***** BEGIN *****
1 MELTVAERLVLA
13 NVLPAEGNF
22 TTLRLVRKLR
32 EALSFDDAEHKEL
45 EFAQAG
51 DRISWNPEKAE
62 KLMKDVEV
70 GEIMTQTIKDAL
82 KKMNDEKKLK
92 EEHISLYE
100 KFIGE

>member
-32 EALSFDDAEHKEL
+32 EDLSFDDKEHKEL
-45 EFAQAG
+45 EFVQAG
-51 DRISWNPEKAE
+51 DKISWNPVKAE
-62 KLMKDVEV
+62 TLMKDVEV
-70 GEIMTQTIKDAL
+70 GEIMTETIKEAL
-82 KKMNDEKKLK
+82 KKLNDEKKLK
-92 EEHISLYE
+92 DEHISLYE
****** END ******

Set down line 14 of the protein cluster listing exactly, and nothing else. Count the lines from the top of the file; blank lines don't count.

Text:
+32 EDLSFDDKEHKEL